Monday, May 16, 2016

The Flesh Eaters - 1964

WHAT'S THIS?  A rare, no Invasion themed movie review?  I heard these were only legend.  But lo, here comes one now.  Actually I wanted to start this review with a venerable list of ways this film was super ahead of it's time.  Here, let's do the list now:
1) Erotic themes and sexual imagery that was well done and ahead of it's time
2) Depiction of alcoholism and it's detriments, and especially having the alcoholic be a woman
3) Multiple strong female characters that don't become stereotypes until the last 30 or so minutes of the film
4) Great cinematography, as a minor thing to mention
5) Fantastic pacing, and great suspense right till the last 10 minutes
6) Use of a foreigner in a large role, and a strong character at that
7) Great original special effects

This list could go on, but it's been a few days since I saw it, and I lost track about this movie a little bit ago.  But it was still great and still deserves a review.

Peter Bartell is hired by two women at the beginning of the film to fly them to a remote island.  The women are actress Laura and her assistant Jan.  Laura is a full blown alcoholic, barely kept functioning by her friend and helper Jan.  They are flying away in an attempt to escape for a fun little vacation.  But when something goes wrong with the plane, they are forced to make a desperate landing near a unknown island.  On the island is Grant Murdoch, a scientist who knows more then he lets on, especially after the new arrivals find a skeleton on the beach.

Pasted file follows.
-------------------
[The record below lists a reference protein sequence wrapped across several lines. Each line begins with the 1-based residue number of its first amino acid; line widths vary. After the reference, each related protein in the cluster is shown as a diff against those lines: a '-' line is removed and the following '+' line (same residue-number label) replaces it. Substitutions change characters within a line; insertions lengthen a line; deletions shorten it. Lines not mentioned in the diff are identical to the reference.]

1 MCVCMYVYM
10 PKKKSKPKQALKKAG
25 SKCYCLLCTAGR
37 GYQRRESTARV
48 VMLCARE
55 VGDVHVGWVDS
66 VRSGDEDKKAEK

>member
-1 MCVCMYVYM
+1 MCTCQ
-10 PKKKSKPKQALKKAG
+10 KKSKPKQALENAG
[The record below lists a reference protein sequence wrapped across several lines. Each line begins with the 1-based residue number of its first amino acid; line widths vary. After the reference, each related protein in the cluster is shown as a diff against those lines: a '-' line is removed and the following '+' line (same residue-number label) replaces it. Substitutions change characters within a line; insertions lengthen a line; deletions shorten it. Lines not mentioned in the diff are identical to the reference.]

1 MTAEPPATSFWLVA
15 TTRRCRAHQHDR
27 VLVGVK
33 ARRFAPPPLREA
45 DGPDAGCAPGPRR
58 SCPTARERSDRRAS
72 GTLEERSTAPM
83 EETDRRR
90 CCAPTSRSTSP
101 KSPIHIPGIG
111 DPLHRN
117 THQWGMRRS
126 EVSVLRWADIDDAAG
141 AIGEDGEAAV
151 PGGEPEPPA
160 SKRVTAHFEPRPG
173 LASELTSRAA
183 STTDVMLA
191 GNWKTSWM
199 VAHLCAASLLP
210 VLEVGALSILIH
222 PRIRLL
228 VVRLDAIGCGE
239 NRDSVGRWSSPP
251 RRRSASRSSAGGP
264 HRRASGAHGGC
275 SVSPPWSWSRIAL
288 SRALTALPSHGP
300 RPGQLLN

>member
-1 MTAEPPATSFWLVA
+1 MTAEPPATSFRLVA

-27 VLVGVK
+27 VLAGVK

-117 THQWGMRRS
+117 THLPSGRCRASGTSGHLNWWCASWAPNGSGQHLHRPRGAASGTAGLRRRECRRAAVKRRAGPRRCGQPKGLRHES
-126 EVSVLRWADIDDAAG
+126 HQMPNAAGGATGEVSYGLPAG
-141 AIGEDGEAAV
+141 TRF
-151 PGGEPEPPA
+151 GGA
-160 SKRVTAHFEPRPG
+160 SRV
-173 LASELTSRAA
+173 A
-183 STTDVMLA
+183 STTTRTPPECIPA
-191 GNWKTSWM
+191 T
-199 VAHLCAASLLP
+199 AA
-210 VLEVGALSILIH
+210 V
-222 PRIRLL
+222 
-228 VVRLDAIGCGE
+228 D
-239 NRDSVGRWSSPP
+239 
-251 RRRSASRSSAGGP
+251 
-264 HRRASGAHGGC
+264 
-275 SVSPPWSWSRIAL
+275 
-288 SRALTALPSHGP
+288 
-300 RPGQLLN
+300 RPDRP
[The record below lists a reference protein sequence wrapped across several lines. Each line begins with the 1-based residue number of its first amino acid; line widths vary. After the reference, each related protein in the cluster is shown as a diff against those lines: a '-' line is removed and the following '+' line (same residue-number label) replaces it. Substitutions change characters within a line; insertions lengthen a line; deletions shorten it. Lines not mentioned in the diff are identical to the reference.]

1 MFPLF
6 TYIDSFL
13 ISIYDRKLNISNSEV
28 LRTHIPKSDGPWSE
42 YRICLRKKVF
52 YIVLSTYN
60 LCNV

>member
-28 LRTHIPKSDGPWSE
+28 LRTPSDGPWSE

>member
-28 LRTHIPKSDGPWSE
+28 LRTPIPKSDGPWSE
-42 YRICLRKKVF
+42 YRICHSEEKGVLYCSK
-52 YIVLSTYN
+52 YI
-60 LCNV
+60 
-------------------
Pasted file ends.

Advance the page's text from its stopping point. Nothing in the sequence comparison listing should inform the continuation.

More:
This movie was way ahead of it's time, and if was in color I have to think it could easily be mistaken for a movie of a different era.  Sure, the end would have to be reworked a little too, the females rewritten.  But not a whole ton would have to change.  They did a damn high amount of right things in this movie, and they did it in an effective and creative way.  Everything that happens in this makes sense, comes to fruition, and every scene is necessary.

It's actually very rare to have a movie where the scenes are all purposeful, and where you would not need to edit anything out.  If you edited anything out of this, it would feel incomplete.  That's the sign of a good film.  Especially since this is the sole directorial feature of director Jack Curtis.  He died just 6 years after this film, in 1970 at the young age of 44.

This felt really good up to the final payoff, which regrettably showed it's 1964 age by being pretty cut-short, predictable, and not too innovative.  Up to that, the monster shots in this were cool and pretty unique.  I have to say this was an easy favorite movie, it's appeal is very wide.  This movie could be viewed by just about anyone.  It's scenes of near nudity and hot thin girls was nice too.

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